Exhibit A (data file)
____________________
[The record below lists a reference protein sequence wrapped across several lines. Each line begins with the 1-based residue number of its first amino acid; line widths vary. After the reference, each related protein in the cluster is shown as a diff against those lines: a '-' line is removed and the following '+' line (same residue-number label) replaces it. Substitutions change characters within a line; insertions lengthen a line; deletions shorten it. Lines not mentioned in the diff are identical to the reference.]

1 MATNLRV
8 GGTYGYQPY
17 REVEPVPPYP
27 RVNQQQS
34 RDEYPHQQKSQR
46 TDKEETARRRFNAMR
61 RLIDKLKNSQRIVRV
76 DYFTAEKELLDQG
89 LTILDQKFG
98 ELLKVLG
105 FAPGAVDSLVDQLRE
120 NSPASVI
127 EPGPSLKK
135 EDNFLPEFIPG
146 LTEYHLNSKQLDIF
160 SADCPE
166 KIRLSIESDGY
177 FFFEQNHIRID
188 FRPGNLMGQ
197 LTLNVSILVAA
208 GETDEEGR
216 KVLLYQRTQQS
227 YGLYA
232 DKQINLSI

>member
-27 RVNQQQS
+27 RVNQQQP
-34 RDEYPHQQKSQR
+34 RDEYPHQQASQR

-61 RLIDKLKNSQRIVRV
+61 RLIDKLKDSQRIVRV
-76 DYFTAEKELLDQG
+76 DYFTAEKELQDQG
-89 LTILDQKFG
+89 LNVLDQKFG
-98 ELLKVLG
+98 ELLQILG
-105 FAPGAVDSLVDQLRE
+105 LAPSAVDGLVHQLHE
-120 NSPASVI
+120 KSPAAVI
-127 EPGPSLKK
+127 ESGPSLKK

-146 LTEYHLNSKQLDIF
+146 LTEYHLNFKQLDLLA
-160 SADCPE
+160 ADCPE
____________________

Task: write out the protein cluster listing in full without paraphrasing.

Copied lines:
[The record below lists a reference protein sequence wrapped across several lines. Each line begins with the 1-based residue number of its first amino acid; line widths vary. After the reference, each related protein in the cluster is shown as a diff against those lines: a '-' line is removed and the following '+' line (same residue-number label) replaces it. Substitutions change characters within a line; insertions lengthen a line; deletions shorten it. Lines not mentioned in the diff are identical to the reference.]

1 MATNLRV
8 GGTYGYQPY
17 REVEPVPPYP
27 RVNQQQS
34 RDEYPHQQKSQR
46 TDKEETARRRFNAMR
61 RLIDKLKNSQRIVRV
76 DYFTAEKELLDQG
89 LTILDQKFG
98 ELLKVLG
105 FAPGAVDSLVDQLRE
120 NSPASVI
127 EPGPSLKK
135 EDNFLPEFIPG
146 LTEYHLNSKQLDIF
160 SADCPE
166 KIRLSIESDGY
177 FFFEQNHIRID
188 FRPGNLMGQ
197 LTLNVSILVAA
208 GETDEEGR
216 KVLLYQRTQQS
227 YGLYA
232 DKQINLSI

>member
-27 RVNQQQS
+27 RVNQQQP
-34 RDEYPHQQKSQR
+34 RDEYPHQQASQR

-61 RLIDKLKNSQRIVRV
+61 RLIDKLKDSQRIVRV
-76 DYFTAEKELLDQG
+76 DYFTAEKELQDQG
-89 LTILDQKFG
+89 LNVLDQKFG
-98 ELLKVLG
+98 ELLQILG
-105 FAPGAVDSLVDQLRE
+105 LAPSAVDGLVHQLHE
-120 NSPASVI
+120 KSPAAVI
-127 EPGPSLKK
+127 ESGPSLKK

-146 LTEYHLNSKQLDIF
+146 LTEYHLNFKQLDLLA
-160 SADCPE
+160 ADCPE